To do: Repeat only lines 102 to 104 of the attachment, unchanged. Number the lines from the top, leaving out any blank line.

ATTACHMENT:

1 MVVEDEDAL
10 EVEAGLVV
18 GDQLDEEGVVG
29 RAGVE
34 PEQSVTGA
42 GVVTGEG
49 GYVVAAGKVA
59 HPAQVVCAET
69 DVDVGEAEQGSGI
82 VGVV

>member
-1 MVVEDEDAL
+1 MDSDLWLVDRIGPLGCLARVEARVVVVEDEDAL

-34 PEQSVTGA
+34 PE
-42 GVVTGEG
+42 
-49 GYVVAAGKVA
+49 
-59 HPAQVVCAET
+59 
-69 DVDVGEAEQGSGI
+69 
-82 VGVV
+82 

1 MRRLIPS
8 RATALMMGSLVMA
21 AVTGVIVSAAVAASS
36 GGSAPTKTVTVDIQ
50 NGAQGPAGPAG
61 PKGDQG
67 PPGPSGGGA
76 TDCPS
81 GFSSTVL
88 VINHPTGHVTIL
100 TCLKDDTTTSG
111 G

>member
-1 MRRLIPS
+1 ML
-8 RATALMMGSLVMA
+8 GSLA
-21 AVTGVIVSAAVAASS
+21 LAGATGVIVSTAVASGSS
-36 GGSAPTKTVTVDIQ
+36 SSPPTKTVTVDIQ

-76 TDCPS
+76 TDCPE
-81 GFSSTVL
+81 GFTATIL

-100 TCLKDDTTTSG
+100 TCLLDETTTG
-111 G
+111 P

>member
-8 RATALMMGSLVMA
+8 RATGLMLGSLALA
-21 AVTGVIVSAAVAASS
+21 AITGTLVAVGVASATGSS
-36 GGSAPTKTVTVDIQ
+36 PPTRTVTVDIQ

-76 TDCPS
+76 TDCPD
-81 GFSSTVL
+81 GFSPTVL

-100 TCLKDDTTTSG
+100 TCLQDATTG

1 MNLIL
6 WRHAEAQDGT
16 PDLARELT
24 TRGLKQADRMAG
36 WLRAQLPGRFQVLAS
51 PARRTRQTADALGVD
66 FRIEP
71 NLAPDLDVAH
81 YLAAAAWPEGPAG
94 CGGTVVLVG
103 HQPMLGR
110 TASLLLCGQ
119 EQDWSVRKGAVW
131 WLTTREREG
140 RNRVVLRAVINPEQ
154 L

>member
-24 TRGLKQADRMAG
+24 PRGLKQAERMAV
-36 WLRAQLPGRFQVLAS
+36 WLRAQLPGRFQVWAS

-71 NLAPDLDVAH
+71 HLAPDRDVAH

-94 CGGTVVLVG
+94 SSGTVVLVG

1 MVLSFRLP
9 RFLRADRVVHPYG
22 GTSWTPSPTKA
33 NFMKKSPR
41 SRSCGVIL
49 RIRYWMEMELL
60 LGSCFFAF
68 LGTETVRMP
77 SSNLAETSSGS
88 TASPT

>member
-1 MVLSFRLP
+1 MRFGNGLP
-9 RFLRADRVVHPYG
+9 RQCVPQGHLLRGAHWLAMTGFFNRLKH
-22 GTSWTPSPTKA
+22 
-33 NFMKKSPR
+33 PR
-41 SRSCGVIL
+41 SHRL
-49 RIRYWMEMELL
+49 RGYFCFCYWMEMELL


88 TASPT

>member
-1 MVLSFRLP